By Kehkashan Basu
Kutupalong – a beautiful, lyrical name. It could possibly describe a flower, a river, or an exotic bird. In fact, it is none of these three. Its claim to fame or rather infamy comes from the fact that it is the world’s largest refugee camp. Not only is it the largest refugee camp on our planet, with a population of 1 million and counting, it is also the most densely populated. It took just six months to double in size when Rohingya refugees fled Myanmar, according to reports from the World Food Program. Tens of thousands of makeshift tents packed together on a hilly terrain, it offers refuge to over a million refugees.
A two-hour drive from Cox Bazaar in Bangladesh, Kutupalong was a sleepy unknown hamlet until a few years ago, when the Rohingya crisis escalated in neighboring Myanmar. On the ground the camp is sprawling, chaotic, and unimaginably crowded. If you were looking for a definition of misery, this is it!
I spent last Christmas with my team at this camp engaging with hundreds of Rohingya children, soaking in the latent energy they possessed and trying to be the catalyst that would ignite their passion into a meaningful avenue of growth and development. For these children, every day is a struggle for survival. Sanitation and hygiene do not exist. It’s an unbelievably moving sight which no words or pictures can describe.
By Linda Pentz Gunter
As we contemplate somewhat ruefully how someone heretofore best known for scripting The Hangover (parts 2 and 3) has managed to loft the truth about the Chernobyl nuclear disaster into the stratosphere, whilst we have slogged for decades to get the issue attention, there is some comfort to be had.
Yes, Chernobyl has blown up twice — first the reactor and now the eponymous 5-part HBO/Sky miniseries — and the nuclear industry and its pundits are absolutely freaking out. They have gone into Mega Propaganda Overdrive because the drama was so popular they are terrified that millions of people will now realize that nuclear power is Actually Dangerous.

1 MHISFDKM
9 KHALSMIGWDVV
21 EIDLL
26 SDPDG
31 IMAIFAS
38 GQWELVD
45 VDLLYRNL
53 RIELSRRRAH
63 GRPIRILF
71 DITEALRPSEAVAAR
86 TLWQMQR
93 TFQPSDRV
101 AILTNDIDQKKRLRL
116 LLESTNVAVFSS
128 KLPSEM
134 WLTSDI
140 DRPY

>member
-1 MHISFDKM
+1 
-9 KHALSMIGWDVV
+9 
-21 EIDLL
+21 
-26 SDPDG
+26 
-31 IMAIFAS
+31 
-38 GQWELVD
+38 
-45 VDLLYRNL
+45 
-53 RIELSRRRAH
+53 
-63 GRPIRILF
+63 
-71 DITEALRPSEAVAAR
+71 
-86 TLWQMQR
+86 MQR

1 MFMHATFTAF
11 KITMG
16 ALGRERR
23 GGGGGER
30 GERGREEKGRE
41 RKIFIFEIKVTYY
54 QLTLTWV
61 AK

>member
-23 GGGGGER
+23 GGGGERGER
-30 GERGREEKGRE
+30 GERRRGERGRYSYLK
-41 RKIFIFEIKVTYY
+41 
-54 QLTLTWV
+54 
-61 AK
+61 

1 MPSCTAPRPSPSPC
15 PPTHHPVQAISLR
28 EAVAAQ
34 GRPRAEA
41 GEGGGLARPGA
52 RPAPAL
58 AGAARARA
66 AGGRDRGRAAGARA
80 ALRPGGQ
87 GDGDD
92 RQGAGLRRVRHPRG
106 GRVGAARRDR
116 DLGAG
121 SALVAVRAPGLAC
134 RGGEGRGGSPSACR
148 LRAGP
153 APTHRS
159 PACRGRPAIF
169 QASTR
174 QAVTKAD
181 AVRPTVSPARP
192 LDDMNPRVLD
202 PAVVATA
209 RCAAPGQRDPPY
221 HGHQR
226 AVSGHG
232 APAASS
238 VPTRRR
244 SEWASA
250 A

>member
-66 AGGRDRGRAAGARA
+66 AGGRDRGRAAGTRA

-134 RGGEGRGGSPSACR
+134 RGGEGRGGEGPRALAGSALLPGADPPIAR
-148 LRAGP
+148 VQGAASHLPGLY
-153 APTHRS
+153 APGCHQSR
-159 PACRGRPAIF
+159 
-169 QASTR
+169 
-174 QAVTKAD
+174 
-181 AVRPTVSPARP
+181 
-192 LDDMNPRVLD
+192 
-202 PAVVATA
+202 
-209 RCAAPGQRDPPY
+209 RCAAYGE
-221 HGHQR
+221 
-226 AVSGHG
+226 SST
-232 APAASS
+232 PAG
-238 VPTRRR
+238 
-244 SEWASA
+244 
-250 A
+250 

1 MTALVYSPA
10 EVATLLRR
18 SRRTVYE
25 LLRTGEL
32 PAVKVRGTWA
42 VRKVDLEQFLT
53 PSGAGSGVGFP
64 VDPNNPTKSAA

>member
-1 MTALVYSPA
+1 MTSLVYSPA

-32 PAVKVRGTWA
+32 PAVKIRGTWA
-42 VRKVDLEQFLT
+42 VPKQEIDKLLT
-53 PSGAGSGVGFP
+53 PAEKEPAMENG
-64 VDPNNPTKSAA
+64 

The pro-nukers have even resorted to saying that the Chernobyl series is “fiction.” No one is calling two other recent dramas — Bohemian Rhapsody or Rocketman — fiction. Both films might have taken a little liberty with their subjects’ lives — rock stars Freddy Mercury and Elton John respectively— but these stories are not “fiction.” Chernobyl created a composite character out of many for Emily Watson to play, to streamline the action and lend clarity to the story. But Chernobyl wasn’t fiction, either. It was a dramatization of real events.
By Robert Fedele
In 2007, Associate Professor Tilman Ruff and a small group of antinuclear activists founded the International Campaign to Abolish Nuclear Weapons (ICAN) in Melbourne. In 2017, the global nongovernmental organisation captured the first Nobel Peace Prize born in Australia after years drawing attention to the catastrophic humanitarian consequences of nuclear weapons and driving a historic UN prohibition treaty. In June 2019, Ruff, and fellow ICAN co-founder, Dimity Hawkins, were awarded Order of Australia Honours for their advocacy on nuclear disarmament.
Tilman Ruff’s life’s mission to help end nuclear weapons traces back to growing up in Melbourne in the 1980s living with the genuine fear that nuclear war could strike at any moment.
His family background passed on a profound awareness of the impacts of war.
“My family were German Christians living in communities in Palestine,” Professor Ruff explains. “My great grandparents married there. They were in turn displaced, imprisoned, and quite a few of them were killed in both World Wars and then brought to Australia as prisoners and locked up until 1947.
“So the indiscriminate trauma, loss, madness and horror of war and its terrible legacy across generations was something I heard from my grandmothers and my old people all the time.”
On March 5, 1951, 22-year-old Nikos Nikiforidis was executed in Greece because he was promoting the Stockholm Antinuclear Appeal (1950). Honoring his death, Greek IPPNW and PADOP organized an event this March in Athens to commemorate him and his courage. Below is an amalgamation of two presentations given about Nikiforidis at that event.
By Maria Arvaniti Sotiropoulou and Panos Trigazis
Under present conditions, it seems inconceivable that a 22-year-old fighter for the anti-nuclear movement was arrested, sentenced to death by court martial and executed in Thessaloniki, on a charge of collecting signatures under the Stockholm Appeal for the abolition and prohibition of all nuclear weapons. But Nikos Nikiforidis was the first person (and perhaps also the only one) in the world to suffer such a fate.